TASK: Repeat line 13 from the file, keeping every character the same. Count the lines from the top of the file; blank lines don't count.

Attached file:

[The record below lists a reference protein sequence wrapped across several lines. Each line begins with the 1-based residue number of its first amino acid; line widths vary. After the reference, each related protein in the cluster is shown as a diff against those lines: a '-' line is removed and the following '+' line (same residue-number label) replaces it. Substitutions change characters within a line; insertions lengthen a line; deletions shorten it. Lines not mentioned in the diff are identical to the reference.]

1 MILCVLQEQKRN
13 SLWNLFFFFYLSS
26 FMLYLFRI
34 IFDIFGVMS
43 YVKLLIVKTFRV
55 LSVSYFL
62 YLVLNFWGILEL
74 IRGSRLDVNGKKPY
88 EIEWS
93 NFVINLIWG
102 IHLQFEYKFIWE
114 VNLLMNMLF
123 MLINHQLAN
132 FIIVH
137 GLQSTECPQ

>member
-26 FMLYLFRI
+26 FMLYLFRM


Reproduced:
114 VNLLMNMLF